|August 30, 2000|
Volume 2, Issue 35
|Midwifery Today E-News|
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NEW YORK CONFERENCE UPDATE!
** CEUs APPROVED! MEAC and ACNM have approved CEU credits for all classes, with the exception of Beginning Midwifery. ICEA has approved CEU credits for EVERY class at the New York conference!
** Midwives from Jamaica and Trinidad will be coming to the New York conference, and they are being sponsored by the Joyful Noise Fund of the Tides Foundation. We thank them and invite you to join us in New York City Sept. 6-10 for this important international conference entitled "Celebrate Diversity! An International Midwifery Model." You can register on site for any or all days. You will meet and enjoy the company of practitioners from many countries. Come meet Michel Odent, Robbie Davis Floyd, Marsden Wagner, Penny Simkin and many others in person.
For all the information you'll need:
Thank you to the following businesses for sponsoring the New York conference:
- Mothering magazine: Mothering is in its 24th year of providing inspiration for attachment parenting. Mothering guides, nurtures, and supports while providing the latest on controversial parenting topics.
- Cascade Health Care: Cascade HealthCare Products, Inc. began business in 1979 with the primary goal to provide supplies and equipment for the emerging profession of midwifery. We have developed a complete product line that not only serves midwives, but nurse midwives, childbirth educators, lactation consultants, visiting nurses, birth centers, WIC programs, nurse practitioners, doulas, and professionals dealing with expectant parents, families and women's healthcare.
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In This Week's Issue:
1) Quote of the Week
1) Quote of the Week:
"The common belief is that women seek certain kinds of medical care because they want the best for their baby, and they do so in a context of what makes them feel safe. The kind of birth they choose matches their beliefs about how safety is defined."
- Connee L. Pike-Urlacher, MS
2) The Art of Midwifery
An electrolyte-balancing tea for nausea in pregnancy: 1/2 cup lemon juice, 1/3 cup honey, 1/4 teaspoon salt, 1 calcium tablet, powdered (not bone meal of dolomite), water to make one quart. Have the woman take spoonfuls at regular intervals.
- Virginia Hege Tobiassen, "Am I Glowing Yet? Understanding and Coping with the Common and Not-So-Common Miseries of Pregnancy." (Available at 2837 Frank Dillard Rd., West Jefferson, NC 28694. Tell Virginia that Midwifery Today E-News sent you!)
Share your midwifery arts with E-News readers! Send your favorite tricks to firstname.lastname@example.org
3) News Flashes
Increasing evidence shows that schizophrenia, a debilitating mental disorder that usually manifests between the ages of fifteen and thirty, reflects aberrations in development rather than a degenerative process that begins in maturity. Genetic mutations may disrupt the development of the fetal forebrain during the first trimester of pregnancy. The genes that target forebrain formation also induce the creation of the heart, head and limbs, possibly explaining why these body parts are often malformed in schizophrenic patents. A study of 400 Finnish residents diagnosed with schizophrenia that compared their records with those of mentally stable adults showed that subtle abnormalities in motor development, social behavior and mental ability in childhood may be warning sings of schizophrenia. Genetic glitches may occur when mothers-to-be ingest environmental toxins, alcohol or other chemicals that affect fetal growth, making schizophrenia another illness that may be prevented during pregnancy.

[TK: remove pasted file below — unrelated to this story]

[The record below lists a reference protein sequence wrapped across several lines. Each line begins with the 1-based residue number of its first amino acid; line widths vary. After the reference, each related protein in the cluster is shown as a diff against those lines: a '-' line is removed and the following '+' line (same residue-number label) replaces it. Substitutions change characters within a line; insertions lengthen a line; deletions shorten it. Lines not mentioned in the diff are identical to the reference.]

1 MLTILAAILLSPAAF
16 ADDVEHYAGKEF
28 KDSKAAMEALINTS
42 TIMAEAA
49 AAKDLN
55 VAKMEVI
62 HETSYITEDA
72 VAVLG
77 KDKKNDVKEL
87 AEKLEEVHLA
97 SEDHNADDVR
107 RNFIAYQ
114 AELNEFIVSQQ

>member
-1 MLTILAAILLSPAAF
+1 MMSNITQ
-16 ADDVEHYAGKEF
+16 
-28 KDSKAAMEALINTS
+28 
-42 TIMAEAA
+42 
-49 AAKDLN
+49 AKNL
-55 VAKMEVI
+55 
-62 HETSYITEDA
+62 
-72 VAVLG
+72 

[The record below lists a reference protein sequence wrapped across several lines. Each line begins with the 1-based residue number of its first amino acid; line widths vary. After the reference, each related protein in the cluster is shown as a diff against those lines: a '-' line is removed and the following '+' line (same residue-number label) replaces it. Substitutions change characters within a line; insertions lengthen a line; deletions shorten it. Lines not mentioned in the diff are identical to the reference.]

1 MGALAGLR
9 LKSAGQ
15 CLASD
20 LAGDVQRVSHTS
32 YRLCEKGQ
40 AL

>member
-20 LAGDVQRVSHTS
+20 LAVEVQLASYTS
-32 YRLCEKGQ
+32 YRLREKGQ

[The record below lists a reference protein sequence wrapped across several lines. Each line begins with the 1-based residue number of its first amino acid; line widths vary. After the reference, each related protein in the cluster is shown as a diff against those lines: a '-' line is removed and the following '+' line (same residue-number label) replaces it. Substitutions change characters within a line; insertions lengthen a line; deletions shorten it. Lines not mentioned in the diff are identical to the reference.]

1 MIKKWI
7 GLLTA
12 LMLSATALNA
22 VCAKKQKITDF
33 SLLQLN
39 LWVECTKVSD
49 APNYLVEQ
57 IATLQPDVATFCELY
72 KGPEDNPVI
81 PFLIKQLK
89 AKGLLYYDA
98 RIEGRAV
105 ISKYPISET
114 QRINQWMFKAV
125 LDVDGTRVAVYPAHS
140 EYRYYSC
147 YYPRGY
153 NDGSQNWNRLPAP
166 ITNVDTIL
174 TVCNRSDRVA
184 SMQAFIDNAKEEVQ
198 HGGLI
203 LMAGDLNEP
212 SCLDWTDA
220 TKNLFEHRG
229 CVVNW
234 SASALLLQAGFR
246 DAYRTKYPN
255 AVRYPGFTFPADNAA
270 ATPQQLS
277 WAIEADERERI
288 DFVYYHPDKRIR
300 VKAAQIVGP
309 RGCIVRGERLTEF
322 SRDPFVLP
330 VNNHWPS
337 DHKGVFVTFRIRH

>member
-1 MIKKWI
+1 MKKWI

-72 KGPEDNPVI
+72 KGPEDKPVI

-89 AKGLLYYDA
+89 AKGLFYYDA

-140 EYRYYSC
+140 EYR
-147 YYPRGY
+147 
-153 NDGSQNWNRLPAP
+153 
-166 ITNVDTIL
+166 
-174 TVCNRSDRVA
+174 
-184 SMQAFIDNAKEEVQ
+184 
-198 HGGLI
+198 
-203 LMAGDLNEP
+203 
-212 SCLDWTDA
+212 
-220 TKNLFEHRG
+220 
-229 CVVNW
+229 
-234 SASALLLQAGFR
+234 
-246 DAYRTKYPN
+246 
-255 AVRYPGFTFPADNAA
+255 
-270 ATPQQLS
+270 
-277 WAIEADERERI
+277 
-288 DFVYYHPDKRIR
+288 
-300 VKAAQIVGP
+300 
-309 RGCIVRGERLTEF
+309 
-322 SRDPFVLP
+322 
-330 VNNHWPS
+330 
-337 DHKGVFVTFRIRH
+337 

- Psychology Today,
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4) Rhogam: A Discussion
Clinical trials showed that in the control groups of women who were not given Rhogam, between 3.49 percent and 13.29 percent of women were immunized at six months. This implies that over 86 percent of women did not need Rhogam. Unfortunately, nobody attempted to determine who these women were, but went on to administer Rhogam to all women at risk. The result of this trial is that we have a routine intervention which may not be necessary for the majority of women....
Two major states are involved in rhesus isoimmunization: transplacental hemorrhage and antibody formation....Researchers seem to agree that transplacental hemorrhage is seen only in around 15 percent of cases where a rhesus negative woman carries a rhesus positive baby. We also do not know whether transplacental hemorrhage is related to maternal or birth-related factors, although a study of the incidence of transplacental hemorrhage during curettage following abortion found that trauma to the uterus increased this. Conceivably, the same is true during birth, with the likelihood of transplacental hemorrhage being increased by interventions such as managed third stage, manual removal of the placenta, or caesarean delivery.... It has been assumed that transplacental hemorrhage automatically leads to antibody formation, although Woodrow et al have suggested that some women may be more likely to produce antibodies following transplacental hemorrhage than others. Of the women who had a negative Kleihauer in their study, only 3.6 percent had developed antibodies six months after delivery. These researchers proposed that, if anti-D had not developed within six months after delivery, it was unlikely to do so later.